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Photo: Ilana Wurman

After Penn football’s week two victory against fourth-ranked Villanova, my colleague Colin Henderson made a bold statement: The Quakers’ win was no fluke.

Five games into the season, with the Red and Blue sitting at 2-3 heading into Friday’s game against Yale, I still didn’t know what to make of that claim.

I was at the season-opening blowout loss to Lehigh, and I criticized the team for returning to old, mediocre offensive tendencies. Penn then responded with “the upset of a century” against the Wildcats, only to be silenced once again 10 days later, this time by Dartmouth.

After three weeks, I was convinced the win over the Wildcats was just a fluke and nothing more.

Then the Red and Blue put together a miraculous comeback against then-No. 12 Fordham. Sure, they lost on a last-second field goal, but the Quakers showed both that they had the talent to hang with the nation’s best and that they had the grit they lacked for much of last season.

Following the spanking of Al Bagnoli’s Columbia squad last weekend, the narrative shifted away from Penn’s matchup with its former coach. Instead, the focus was squarely on the breakout games of freshman stars, the prospect of the program turning a corner and what it would take to stifle a Yale team that beat the Quakers by 22 in 2014.

So, entering week six, it seemed Penn had another shot to prove to all the haters (including myself) that it wasn’t succeeding because of flukes, lucky bounces or injury-plagued opponents.

Consider the job done.

On Friday night, the Red and Blue dismantled the Bulldogs thanks to monster performances by Christian Pearson, Tyler Drake and Tre Solomon. In doing so, Penn legitimized itself as not only a complete football team, but as a threat to finish near the top of the Ivy League.

When Yale went up 10-0, the Quakers didn’t cave. Instead, Alek Torgersen went into beast mode and threw three second-quarter scores to capture the lead going into the half.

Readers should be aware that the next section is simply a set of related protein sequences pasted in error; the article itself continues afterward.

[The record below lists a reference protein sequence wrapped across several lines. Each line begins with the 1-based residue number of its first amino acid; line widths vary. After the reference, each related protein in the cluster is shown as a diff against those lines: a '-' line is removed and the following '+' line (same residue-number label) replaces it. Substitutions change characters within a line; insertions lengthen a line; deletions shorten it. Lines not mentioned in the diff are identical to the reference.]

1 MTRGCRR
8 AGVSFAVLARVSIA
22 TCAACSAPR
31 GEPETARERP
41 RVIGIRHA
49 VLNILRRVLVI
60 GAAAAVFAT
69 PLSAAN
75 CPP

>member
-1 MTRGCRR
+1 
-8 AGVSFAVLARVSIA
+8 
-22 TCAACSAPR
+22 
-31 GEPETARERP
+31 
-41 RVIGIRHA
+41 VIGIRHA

When the Bulldogs cut the Penn lead to seven as the third quarter ended, the Red and Blue went 97 yards down the field, emphatically telling Yale it wouldn’t be putting together yet another comeback win this season.

Coach Ray Priore has warned that his squad still is not performing at the elite level of which he thinks they are capable. But based off the last three games, the Quakers must be coming pretty damn close to executing at their utmost potential.

Pearson caught two touchdowns to continue his emergence as a potent downfield weapon. Solomon had a second straight game with two touchdowns and is ripping off jukes and spin moves at a ridiculous rate for someone who tore his ACL just 12 months ago.

Drake is forcing turnovers at will and freshmen Mason Williams and Sam Philippi appear to have solved the Quakers’ problems in the secondary.

Penn now sits with three wins and three losses, a winning record in conference play and a chance to move over .500 for the first time since November 2013, before it lost consecutive games to Brown, Princeton, Harvard and Cornell (yes Cornell) to end a once promising season.

The Red and Blue face the exact same schedule to close out their 2015 campaign. If they are to complete the transformation, they cannot falter down the stretch as they did two seasons ago.

This team has shown it has talent, resolve and fortitude. The only question is whether this is the year Penn springboards back to the top of the Ivy League standings or if it is still one year away from being a dominant team every week.

The answer will come over the next four games.

Wins against Brown, Princeton and Cornell — a realistic proposition — will be necessary for the Quakers to claim that this season was not just a turning point, but the beginning of a new era of relevance.

And if they pull off a win against Harvard? Well, you can stop talking about relevance and start throwing around the ‘title-contender’ label.

Villanova was no fluke. Penn is back. Penn is here to stay. Priore is the right man to lead the team, and the well of young playmakers on both sides of the ball is promising, to say the least.

An Ivy League championship is coming to Philadelphia soon. Could this be the year?

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